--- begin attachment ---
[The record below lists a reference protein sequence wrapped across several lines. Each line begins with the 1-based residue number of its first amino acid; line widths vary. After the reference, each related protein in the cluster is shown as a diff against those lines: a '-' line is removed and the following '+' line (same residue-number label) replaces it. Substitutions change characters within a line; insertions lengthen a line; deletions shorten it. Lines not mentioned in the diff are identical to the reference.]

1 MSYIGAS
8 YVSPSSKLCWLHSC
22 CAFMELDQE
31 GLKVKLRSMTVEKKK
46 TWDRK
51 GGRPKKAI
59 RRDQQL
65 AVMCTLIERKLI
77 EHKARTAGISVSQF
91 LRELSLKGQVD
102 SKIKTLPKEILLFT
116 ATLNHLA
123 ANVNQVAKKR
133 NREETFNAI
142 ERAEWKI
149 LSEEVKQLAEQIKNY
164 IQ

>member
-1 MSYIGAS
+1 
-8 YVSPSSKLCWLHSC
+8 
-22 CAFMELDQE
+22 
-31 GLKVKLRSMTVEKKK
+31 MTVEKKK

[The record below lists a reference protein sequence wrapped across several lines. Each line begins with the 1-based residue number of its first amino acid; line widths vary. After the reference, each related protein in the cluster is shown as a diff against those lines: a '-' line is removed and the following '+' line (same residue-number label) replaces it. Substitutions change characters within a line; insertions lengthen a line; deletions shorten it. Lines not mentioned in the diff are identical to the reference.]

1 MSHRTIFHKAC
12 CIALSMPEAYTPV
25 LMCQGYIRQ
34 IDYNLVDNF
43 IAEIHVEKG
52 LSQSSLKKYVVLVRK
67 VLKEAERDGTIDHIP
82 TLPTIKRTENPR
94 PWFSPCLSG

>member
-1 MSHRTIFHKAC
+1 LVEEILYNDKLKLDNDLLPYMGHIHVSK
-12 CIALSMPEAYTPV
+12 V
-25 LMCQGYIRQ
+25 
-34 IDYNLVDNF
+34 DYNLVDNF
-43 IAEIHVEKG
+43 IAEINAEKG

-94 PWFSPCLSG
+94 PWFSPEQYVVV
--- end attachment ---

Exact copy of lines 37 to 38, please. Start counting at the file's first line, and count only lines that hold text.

94 PWFSPCLSG

>member